HPAC Magazine

Sorting through the finer points of AC and DC voltages

May 30, 2018 | By Curtis Bennett

We all know, young or old, what comes to mind when we see the word Thunderstruck: AC/DC. This serves two purposes here, one is that the band is awesome and two, it is a good segue into the next Electricity 101 topic: AC versus DC voltages. We will delve deeper into voltage, a topic mentioned in HPAC March 2018.

Some readers may not know that I am not a total nerd. I grew up in rural Alberta and what that meant was motorbikes and snowmobiles (I date myself saying snowmobiles and not sleds). What that meant is we fixed a lot of stuff, including motors, suspension tracks, or whatever broke down. I later transitioned to cars. This led me down the dark path of drag racing–a sport that will take every penny from you and give nothing back but adrenaline and late nights. I occasionally helped a friend who had a blown alcohol dragster. Now that was a car to work on.

One day we were trying to find out why we had a dead cylinder so we were testing the spark plug. To do that you take the spark plug out and keep the plug wire attached to it. Normally the spark plug is placed on the engine so it has a route to ground (as discussed in March) but this car rumbled too much. Someone had to hold the plug down on the engine so the circuit could close and we would have current flow. I chose to hold the plug wire as it is usually the safest place to hold onto. Not this time.

When the voltage gets higher and higher it is able to, for lack of a better term, jump from place to place to place. In this case the voltage came out in a crack in the spark plug wire. I got shocked. As we turned the engine over, the distributor put 30,000 volts DC out to that wire. It did not go out the spark plug to ground it went through me to ground. As it hit me I let go and proceeded to yelp and start walking. As I walked I got lower and lower until I was almost falling over. It hurt a lot. Thankfully it was a lot of voltage with not a lot of current so it was not going to kill me. This scenario illustrates two things: DC voltage and high voltage.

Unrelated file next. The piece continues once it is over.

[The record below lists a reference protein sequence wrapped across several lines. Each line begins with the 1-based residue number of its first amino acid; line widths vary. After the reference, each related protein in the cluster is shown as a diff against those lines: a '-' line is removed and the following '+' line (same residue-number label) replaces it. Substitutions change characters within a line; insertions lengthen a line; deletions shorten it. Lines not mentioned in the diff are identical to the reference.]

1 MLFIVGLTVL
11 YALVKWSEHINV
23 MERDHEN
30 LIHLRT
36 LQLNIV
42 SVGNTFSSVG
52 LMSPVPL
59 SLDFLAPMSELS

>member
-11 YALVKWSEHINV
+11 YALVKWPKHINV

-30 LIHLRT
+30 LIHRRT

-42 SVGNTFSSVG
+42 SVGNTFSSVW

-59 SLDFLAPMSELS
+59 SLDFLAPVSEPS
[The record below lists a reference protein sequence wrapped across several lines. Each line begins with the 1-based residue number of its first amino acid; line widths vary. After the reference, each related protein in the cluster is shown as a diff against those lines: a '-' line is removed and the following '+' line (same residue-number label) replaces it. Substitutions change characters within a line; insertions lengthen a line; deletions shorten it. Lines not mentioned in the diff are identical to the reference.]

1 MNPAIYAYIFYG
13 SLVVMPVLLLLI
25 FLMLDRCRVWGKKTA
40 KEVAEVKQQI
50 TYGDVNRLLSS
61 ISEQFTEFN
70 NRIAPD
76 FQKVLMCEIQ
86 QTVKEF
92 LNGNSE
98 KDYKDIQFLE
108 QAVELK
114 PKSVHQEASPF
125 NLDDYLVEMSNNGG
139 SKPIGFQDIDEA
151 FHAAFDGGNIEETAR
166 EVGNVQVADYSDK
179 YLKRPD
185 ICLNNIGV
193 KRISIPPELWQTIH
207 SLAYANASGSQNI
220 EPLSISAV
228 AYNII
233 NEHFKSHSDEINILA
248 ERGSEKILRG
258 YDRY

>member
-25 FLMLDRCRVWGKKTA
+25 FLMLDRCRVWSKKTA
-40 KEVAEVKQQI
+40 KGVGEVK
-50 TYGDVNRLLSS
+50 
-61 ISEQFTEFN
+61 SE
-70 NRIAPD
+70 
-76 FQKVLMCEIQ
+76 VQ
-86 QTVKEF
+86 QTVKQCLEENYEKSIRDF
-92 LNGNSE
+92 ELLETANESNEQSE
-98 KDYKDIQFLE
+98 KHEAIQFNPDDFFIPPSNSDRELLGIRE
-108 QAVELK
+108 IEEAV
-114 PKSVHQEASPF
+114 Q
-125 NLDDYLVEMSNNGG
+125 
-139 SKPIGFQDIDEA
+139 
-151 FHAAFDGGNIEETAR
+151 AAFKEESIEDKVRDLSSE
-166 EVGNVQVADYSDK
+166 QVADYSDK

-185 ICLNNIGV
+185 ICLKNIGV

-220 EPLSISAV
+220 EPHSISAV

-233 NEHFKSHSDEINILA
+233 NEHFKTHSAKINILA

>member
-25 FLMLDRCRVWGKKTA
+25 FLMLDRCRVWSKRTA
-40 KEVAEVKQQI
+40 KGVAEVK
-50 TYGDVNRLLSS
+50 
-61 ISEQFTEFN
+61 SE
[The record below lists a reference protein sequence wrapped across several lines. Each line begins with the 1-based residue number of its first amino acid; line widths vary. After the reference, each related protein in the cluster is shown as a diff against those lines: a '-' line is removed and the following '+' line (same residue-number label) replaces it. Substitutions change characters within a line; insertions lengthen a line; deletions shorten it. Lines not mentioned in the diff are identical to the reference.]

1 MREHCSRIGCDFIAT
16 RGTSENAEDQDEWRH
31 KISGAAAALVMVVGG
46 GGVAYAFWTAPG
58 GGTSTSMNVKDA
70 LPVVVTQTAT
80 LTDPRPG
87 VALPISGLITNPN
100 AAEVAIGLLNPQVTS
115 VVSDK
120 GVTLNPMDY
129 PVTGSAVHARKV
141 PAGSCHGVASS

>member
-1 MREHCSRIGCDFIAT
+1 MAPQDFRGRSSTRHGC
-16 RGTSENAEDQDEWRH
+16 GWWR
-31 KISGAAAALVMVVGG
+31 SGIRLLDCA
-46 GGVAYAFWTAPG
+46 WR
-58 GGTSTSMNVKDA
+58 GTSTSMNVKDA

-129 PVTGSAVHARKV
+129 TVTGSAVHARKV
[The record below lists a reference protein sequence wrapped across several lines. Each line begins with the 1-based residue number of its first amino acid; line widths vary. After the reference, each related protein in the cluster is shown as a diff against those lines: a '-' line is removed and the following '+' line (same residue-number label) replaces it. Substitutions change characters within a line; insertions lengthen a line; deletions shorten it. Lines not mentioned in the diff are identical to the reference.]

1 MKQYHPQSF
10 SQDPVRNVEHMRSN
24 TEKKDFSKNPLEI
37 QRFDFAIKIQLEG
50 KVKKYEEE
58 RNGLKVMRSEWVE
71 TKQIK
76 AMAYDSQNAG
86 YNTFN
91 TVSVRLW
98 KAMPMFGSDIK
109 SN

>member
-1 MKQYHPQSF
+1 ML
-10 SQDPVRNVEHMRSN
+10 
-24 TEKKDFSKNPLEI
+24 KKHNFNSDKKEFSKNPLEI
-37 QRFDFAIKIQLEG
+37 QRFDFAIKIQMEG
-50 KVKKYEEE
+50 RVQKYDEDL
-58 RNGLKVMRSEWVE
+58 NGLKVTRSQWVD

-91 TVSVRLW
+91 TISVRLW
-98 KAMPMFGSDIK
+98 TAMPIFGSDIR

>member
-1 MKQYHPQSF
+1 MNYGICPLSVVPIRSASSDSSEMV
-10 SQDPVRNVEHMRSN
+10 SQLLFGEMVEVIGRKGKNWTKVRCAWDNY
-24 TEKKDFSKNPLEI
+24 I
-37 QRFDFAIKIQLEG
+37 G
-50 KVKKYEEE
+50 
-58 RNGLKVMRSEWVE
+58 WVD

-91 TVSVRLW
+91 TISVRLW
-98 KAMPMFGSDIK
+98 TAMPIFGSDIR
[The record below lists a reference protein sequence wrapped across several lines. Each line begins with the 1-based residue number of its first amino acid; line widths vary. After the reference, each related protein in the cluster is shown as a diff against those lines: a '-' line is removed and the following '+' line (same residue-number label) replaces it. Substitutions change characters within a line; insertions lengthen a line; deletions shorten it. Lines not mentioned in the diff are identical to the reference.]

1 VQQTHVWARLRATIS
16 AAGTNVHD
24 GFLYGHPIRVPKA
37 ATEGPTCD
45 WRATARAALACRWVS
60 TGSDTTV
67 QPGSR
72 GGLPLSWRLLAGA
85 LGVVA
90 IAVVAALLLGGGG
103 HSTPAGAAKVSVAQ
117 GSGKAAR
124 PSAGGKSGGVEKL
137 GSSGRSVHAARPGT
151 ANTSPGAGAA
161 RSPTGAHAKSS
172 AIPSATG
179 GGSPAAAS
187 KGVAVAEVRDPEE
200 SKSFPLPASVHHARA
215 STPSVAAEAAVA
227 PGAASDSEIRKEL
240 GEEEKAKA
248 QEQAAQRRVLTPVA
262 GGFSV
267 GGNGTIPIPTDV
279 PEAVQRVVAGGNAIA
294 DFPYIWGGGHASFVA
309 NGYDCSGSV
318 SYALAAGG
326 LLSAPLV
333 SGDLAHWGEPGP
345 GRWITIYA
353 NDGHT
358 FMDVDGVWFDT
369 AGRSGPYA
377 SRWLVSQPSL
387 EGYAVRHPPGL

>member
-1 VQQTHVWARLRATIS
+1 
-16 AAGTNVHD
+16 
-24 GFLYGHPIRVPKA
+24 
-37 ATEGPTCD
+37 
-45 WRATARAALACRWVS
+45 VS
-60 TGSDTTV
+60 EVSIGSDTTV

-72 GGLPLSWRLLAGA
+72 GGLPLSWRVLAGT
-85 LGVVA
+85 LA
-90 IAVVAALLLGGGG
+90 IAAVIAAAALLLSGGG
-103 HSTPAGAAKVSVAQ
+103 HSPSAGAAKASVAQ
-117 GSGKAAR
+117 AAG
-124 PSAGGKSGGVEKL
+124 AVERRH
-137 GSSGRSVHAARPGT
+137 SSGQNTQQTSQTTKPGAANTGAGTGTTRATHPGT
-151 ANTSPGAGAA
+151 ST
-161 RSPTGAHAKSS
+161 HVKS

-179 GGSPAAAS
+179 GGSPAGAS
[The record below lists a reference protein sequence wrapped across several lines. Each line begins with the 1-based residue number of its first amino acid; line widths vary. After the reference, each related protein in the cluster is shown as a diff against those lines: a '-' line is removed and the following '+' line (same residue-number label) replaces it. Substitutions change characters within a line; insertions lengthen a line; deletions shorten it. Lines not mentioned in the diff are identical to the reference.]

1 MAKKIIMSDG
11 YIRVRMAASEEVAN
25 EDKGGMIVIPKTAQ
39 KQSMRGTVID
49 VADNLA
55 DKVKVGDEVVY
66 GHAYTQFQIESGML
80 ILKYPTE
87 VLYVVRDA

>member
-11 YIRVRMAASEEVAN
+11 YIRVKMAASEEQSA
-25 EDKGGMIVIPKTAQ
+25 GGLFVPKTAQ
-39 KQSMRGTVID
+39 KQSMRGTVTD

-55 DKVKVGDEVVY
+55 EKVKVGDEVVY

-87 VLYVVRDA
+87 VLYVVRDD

A car has a battery and a battery is always DC voltage. DC stands for direct current meaning that the current can only flow in one direction. You have a positive and a negative–that is it. The voltage does not alternate. When you have a DC voltage the voltage is constant, meaning it does not go above and below 0 as AC voltage does. A car ignition and all of its other parts run from 12VDC (the battery) and in the case of the ignition the 12VDC gets up converted by the use of a coil (transformer), to about 30,000 volts. It needs a high voltage to jump the gap in the spark plug.

Have you ever wondered why power lines are spaced the way they are? The spacing ensures the voltage does not jump from one line to another. The higher the voltage the farther the spacing needs to be. This is also the same reason why a shock from static can go so far.

As we said in the March article, voltage is the force pushing so the harder we push the farther it can jump. The most common DC item that we know of is a battery. All batteries are DC voltage regardless of their chemistry. DC voltage is not normally used to power anything in the mechanical room but all electronics at their heart use DC. Most electronics nowadays have gone from 5VDC all the way down to 1.8 or even 1.2 for use in cell phones. The lower the voltage the lower the current draw from the device is and so the longer the battery lasts.

Root Mean Square voltage

AC voltage is a term we commonly hear in mechanical rooms. DC stays in the controls but AC is what does the main powering and switches numerous things on or off. The term AC stands for alternating current. The voltage goes above and below 0v a set number of times.